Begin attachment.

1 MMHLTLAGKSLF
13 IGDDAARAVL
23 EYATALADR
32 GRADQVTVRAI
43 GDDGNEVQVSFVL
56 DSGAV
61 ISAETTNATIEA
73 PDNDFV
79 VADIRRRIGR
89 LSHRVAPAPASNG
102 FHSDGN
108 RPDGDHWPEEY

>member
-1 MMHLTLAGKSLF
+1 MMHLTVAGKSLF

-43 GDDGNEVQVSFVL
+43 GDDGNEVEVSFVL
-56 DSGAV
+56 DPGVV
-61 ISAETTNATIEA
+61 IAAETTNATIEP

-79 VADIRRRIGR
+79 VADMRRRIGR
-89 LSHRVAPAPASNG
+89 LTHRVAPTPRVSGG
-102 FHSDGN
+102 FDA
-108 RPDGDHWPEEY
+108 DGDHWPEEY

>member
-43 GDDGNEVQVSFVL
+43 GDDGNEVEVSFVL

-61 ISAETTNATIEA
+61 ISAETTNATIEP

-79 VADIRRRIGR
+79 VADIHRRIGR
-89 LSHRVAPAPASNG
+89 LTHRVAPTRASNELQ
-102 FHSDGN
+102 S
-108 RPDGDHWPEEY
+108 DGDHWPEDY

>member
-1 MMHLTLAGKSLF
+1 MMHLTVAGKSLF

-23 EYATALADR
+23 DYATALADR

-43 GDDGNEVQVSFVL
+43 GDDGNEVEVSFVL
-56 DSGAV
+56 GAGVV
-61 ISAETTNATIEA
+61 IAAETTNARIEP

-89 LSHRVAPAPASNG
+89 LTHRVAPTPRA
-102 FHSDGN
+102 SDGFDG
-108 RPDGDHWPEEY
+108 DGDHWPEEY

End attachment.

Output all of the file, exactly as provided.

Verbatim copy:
1 MMHLTLAGKSLF
13 IGDDAARAVL
23 EYATALADR
32 GRADQVTVRAI
43 GDDGNEVQVSFVL
56 DSGAV
61 ISAETTNATIEA
73 PDNDFV
79 VADIRRRIGR
89 LSHRVAPAPASNG
102 FHSDGN
108 RPDGDHWPEEY

>member
-1 MMHLTLAGKSLF
+1 MMHLTVAGKSLF

-43 GDDGNEVQVSFVL
+43 GDDGNEVEVSFVL
-56 DSGAV
+56 DPGVV
-61 ISAETTNATIEA
+61 IAAETTNATIEP

-79 VADIRRRIGR
+79 VADMRRRIGR
-89 LSHRVAPAPASNG
+89 LTHRVAPTPRVSGG
-102 FHSDGN
+102 FDA
-108 RPDGDHWPEEY
+108 DGDHWPEEY

>member
-43 GDDGNEVQVSFVL
+43 GDDGNEVEVSFVL

-61 ISAETTNATIEA
+61 ISAETTNATIEP

-79 VADIRRRIGR
+79 VADIHRRIGR
-89 LSHRVAPAPASNG
+89 LTHRVAPTRASNELQ
-102 FHSDGN
+102 S
-108 RPDGDHWPEEY
+108 DGDHWPEDY

>member
-1 MMHLTLAGKSLF
+1 MMHLTVAGKSLF

-23 EYATALADR
+23 DYATALADR

-43 GDDGNEVQVSFVL
+43 GDDGNEVEVSFVL
-56 DSGAV
+56 GAGVV
-61 ISAETTNATIEA
+61 IAAETTNARIEP

-89 LSHRVAPAPASNG
+89 LTHRVAPTPRA
-102 FHSDGN
+102 SDGFDG
-108 RPDGDHWPEEY
+108 DGDHWPEEY